News

Limbo of the Lost Devs Deny, Apologize, Claim Ignorance

| 24 Jun 2008 16:12
image

Majestic Studios, the development team behind the infamous Limbo of the Lost, has finally issued a statement about its alleged use of copyrighted material taken from other games.

Gamespot U.K. has received a statement from a source "connected to the studio" expressing shock over the unauthorized use of the content, as well as an apology for the incident and a denial that the studio knowingly violated any copyrights.

"In response to the shocking notification that some alleged unauthorized copyrighted materials submitted by sources external to the development team have been found within the PC game Limbo of the Lost, we (the development team) have given our consent and full cooperation to both publishers who are recalling all units from all territories immediately," the statement said.

"Please be assured that we do not condone in any way the use of unauthorized copyrighted materials and if we had been made aware earlier, we would of course have ceased development of the product and rectified the issue prior to the publication process," the statement continued. "To the best of our knowledge no one at Majestic, [European publisher] G2 Games or [North American publisher] Tri Synergy, Inc. knew about this infringement and knowingly played any part in it."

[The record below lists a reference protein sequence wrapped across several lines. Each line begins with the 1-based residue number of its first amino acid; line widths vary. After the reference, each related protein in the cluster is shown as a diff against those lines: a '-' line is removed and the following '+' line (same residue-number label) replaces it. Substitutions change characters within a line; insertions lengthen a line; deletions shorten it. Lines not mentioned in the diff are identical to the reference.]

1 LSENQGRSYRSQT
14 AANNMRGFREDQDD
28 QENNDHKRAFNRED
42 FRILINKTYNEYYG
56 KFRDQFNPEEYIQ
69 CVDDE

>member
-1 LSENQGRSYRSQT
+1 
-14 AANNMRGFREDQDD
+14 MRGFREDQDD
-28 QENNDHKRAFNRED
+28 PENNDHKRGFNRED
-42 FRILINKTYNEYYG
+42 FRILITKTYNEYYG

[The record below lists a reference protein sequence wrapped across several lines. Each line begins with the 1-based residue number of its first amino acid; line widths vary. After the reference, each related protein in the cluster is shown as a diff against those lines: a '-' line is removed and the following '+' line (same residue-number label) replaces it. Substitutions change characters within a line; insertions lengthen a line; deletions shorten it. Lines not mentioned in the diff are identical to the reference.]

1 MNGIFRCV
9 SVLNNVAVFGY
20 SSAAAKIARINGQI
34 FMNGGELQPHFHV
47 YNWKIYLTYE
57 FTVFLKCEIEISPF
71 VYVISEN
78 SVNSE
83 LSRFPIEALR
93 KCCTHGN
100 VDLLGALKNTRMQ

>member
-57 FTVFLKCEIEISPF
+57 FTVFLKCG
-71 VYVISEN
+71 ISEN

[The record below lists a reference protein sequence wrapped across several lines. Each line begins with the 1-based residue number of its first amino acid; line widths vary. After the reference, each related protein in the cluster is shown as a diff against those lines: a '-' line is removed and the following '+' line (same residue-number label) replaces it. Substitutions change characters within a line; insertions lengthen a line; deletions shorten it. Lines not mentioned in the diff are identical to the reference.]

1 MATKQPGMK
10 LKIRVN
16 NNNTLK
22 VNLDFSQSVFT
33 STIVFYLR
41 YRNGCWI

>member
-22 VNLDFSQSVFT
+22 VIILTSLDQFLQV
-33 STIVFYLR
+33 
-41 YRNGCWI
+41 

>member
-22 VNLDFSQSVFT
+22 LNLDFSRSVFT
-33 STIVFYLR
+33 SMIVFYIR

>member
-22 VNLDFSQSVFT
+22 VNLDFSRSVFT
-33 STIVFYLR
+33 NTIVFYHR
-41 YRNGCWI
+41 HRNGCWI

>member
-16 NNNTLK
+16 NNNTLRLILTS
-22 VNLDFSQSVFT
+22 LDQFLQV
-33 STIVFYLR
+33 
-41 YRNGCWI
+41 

"We can only apologize to all regarding this issue, as a team we are shocked and mortified regarding these events and we continue to work with said publishers in order to rectify the issue."

Development team members had been "on a break" following the completion of the game, the source said, which resulted in the lengthy delay prior to responding to the allegations.

The uproar surrounding Limbo of the Lost began earlier in June, when a reviewer at GamePlasma noticed that several areas in the game bore an uncanny resemblance to scenes in The Elder Scrolls: Oblivion. After going public with the observations, other gamers undertook their own examinations of the game and discovered more infringing material from a wide variety of games, including Morrowind, Diablo 2, Thief: Deadly Shadows, Unreal Tournament 2004, Painkiller and numerous others.

The obvious question now is whether Majestic's denials are believable. On the surface it appears highly implausible, and the vague, sweeping denial and apology does nothing to restore the developers' credibility. But Tri Synergy, which published the game in North America, was also shocked - shocked, I tell you - by the presence of swiped assets in the game. While the company's lack of oversight is a bit more forgivable since it wasn't actually involved in Limbo's creation, it does speak to a certain "fast and loose" attitude toward the game itself. If the publisher-developer relationship can function that way, why not developer-contractor?

The shift of the blame to "external sources" means that regardless of the legitimacy of the claims, the shit is, as usual, flowing downhill. What happens when it reaches the bottom is anyone's guess; there's certainly no financial incentive for heavyweight players like Bethesda to pursue the matter against such a tiny studio. Whether they see any benefit in making a high-profile example of them, on the other hand, is another question entirely.

Source: Gamespot U.K., via Videogamer.com

RELATED CONTENT
Comments on